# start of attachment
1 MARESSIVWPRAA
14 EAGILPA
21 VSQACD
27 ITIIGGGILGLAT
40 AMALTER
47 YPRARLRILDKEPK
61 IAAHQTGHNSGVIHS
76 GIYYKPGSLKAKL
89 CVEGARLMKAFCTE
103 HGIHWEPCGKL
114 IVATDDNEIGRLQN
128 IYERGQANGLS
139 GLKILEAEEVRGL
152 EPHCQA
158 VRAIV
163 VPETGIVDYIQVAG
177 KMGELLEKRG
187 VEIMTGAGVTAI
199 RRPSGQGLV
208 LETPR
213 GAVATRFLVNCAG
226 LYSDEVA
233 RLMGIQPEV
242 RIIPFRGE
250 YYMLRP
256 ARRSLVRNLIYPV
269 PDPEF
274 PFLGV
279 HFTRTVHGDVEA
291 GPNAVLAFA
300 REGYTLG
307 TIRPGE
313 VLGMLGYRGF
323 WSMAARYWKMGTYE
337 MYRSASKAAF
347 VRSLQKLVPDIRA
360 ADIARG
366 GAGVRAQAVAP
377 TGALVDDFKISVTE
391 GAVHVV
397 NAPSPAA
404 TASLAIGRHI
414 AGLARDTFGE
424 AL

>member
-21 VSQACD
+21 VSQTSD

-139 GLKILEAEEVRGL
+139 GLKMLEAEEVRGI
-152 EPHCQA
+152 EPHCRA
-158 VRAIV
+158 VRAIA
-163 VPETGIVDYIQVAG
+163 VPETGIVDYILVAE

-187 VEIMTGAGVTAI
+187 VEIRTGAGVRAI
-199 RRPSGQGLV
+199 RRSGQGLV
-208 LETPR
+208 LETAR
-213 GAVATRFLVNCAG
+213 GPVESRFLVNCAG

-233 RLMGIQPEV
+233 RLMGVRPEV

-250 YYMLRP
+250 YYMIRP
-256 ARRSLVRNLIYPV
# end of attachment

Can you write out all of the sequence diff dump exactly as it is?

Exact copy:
1 MARESSIVWPRAA
14 EAGILPA
21 VSQACD
27 ITIIGGGILGLAT
40 AMALTER
47 YPRARLRILDKEPK
61 IAAHQTGHNSGVIHS
76 GIYYKPGSLKAKL
89 CVEGARLMKAFCTE
103 HGIHWEPCGKL
114 IVATDDNEIGRLQN
128 IYERGQANGLS
139 GLKILEAEEVRGL
152 EPHCQA
158 VRAIV
163 VPETGIVDYIQVAG
177 KMGELLEKRG
187 VEIMTGAGVTAI
199 RRPSGQGLV
208 LETPR
213 GAVATRFLVNCAG
226 LYSDEVA
233 RLMGIQPEV
242 RIIPFRGE
250 YYMLRP
256 ARRSLVRNLIYPV
269 PDPEF
274 PFLGV
279 HFTRTVHGDVEA
291 GPNAVLAFA
300 REGYTLG
307 TIRPGE
313 VLGMLGYRGF
323 WSMAARYWKMGTYE
337 MYRSASKAAF
347 VRSLQKLVPDIRA
360 ADIARG
366 GAGVRAQAVAP
377 TGALVDDFKISVTE
391 GAVHVV
397 NAPSPAA
404 TASLAIGRHI
414 AGLARDTFGE
424 AL

>member
-21 VSQACD
+21 VSQTSD

-139 GLKILEAEEVRGL
+139 GLKMLEAEEVRGI
-152 EPHCQA
+152 EPHCRA
-158 VRAIV
+158 VRAIA
-163 VPETGIVDYIQVAG
+163 VPETGIVDYILVAE

-187 VEIMTGAGVTAI
+187 VEIRTGAGVRAI
-199 RRPSGQGLV
+199 RRSGQGLV
-208 LETPR
+208 LETAR
-213 GAVATRFLVNCAG
+213 GPVESRFLVNCAG

-233 RLMGIQPEV
+233 RLMGVRPEV

-250 YYMLRP
+250 YYMIRP
-256 ARRSLVRNLIYPV